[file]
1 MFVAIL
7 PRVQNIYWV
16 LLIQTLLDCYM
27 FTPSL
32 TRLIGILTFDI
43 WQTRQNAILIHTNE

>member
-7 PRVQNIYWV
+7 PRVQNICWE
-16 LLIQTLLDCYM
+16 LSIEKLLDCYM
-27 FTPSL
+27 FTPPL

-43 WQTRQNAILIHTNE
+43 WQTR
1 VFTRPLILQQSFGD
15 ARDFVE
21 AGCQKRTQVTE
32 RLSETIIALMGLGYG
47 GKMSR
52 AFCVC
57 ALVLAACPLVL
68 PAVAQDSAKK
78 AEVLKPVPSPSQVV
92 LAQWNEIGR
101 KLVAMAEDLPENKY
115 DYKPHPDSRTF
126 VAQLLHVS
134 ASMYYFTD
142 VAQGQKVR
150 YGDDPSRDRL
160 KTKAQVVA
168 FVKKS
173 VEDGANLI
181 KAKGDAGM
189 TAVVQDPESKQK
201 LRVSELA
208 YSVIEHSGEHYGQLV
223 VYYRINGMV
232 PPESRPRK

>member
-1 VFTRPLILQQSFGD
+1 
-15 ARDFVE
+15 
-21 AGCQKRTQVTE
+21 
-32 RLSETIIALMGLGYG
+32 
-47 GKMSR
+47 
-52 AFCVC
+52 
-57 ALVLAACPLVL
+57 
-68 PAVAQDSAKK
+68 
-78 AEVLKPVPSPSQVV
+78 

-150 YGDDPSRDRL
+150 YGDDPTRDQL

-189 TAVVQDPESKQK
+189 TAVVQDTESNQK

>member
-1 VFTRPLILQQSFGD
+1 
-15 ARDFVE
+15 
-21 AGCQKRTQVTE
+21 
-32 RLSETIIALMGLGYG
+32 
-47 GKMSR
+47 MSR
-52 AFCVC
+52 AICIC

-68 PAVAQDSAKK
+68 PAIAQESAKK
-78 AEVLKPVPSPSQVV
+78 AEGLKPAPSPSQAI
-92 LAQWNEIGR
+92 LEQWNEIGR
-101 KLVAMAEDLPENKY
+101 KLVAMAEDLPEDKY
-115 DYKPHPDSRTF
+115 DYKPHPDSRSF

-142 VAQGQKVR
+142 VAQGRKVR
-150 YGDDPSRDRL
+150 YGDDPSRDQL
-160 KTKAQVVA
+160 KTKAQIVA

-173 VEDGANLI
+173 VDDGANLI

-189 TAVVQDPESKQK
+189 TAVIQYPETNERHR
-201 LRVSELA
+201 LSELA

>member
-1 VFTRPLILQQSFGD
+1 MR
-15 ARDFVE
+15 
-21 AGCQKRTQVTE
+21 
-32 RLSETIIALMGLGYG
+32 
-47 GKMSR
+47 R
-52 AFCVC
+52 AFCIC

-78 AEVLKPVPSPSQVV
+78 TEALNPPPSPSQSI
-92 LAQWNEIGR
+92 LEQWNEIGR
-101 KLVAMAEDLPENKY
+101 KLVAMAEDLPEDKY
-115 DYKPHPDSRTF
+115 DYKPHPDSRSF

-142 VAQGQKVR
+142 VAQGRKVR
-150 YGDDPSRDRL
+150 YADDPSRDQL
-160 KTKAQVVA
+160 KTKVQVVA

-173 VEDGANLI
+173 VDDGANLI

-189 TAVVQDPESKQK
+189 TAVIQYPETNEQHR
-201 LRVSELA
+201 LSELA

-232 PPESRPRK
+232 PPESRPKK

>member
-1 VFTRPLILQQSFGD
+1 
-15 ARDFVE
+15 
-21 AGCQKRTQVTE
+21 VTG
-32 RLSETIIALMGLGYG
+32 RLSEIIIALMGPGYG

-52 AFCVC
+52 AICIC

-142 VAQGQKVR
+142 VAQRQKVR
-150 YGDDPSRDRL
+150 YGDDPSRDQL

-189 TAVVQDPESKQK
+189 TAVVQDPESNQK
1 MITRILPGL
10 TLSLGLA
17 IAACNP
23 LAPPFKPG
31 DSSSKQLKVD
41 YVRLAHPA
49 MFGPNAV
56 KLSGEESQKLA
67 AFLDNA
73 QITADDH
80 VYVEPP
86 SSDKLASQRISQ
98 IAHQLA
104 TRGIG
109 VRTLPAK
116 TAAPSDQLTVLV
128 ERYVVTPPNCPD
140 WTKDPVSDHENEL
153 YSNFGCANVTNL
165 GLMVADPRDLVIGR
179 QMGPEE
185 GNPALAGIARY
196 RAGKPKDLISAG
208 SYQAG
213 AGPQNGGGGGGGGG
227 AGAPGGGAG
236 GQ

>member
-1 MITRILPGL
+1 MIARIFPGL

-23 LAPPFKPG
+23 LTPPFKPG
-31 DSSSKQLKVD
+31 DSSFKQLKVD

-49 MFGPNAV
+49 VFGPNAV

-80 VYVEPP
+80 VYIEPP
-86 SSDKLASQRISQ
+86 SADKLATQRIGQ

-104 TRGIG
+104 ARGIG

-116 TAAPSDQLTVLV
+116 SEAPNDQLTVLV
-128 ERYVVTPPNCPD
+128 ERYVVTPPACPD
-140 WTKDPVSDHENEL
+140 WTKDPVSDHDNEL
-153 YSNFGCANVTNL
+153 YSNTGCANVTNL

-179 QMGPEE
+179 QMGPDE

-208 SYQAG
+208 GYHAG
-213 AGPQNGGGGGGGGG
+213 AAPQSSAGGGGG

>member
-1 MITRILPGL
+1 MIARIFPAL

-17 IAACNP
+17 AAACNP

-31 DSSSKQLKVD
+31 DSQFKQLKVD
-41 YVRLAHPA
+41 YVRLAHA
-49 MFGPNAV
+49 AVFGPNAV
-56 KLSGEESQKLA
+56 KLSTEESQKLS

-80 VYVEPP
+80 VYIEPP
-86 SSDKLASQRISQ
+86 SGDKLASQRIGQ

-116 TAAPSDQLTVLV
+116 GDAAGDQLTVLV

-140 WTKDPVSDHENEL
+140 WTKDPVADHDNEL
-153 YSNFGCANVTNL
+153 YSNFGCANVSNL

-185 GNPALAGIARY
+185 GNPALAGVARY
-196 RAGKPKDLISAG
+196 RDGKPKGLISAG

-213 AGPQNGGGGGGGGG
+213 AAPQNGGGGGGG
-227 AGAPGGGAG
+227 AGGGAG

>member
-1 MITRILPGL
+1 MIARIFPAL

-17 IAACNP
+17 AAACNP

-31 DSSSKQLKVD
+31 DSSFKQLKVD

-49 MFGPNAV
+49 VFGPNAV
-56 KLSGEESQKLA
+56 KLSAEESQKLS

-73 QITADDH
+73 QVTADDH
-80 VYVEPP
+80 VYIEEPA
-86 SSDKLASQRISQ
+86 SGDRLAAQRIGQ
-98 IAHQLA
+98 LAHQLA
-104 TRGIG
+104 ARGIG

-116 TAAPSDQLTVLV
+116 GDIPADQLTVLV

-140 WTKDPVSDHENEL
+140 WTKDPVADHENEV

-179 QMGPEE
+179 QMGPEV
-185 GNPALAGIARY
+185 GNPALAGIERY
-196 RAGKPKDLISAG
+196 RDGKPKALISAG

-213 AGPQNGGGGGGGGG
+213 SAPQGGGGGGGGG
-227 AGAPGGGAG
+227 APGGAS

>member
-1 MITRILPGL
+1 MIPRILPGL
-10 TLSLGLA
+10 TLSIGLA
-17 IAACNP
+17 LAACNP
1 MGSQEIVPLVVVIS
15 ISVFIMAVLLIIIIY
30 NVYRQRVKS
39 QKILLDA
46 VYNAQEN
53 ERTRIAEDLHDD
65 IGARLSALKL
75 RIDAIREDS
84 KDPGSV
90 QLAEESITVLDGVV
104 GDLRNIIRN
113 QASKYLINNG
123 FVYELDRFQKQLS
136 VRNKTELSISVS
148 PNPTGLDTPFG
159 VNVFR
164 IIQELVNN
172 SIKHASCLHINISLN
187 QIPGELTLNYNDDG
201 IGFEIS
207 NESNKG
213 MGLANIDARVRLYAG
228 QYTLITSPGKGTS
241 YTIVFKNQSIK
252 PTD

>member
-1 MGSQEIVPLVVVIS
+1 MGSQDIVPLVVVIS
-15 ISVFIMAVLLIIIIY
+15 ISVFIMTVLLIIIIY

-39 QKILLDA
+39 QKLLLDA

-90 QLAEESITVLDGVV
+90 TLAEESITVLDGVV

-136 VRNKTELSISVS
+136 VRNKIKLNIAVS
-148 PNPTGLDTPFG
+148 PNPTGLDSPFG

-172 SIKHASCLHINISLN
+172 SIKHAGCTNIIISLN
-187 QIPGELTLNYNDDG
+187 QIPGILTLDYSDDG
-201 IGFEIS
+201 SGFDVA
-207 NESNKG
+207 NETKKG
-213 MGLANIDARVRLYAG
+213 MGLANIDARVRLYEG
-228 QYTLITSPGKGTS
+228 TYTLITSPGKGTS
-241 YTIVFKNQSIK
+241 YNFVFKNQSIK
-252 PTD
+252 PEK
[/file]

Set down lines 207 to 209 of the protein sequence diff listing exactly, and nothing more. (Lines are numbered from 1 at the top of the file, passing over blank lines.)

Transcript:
>member
-1 MITRILPGL
+1 MIARIFPAL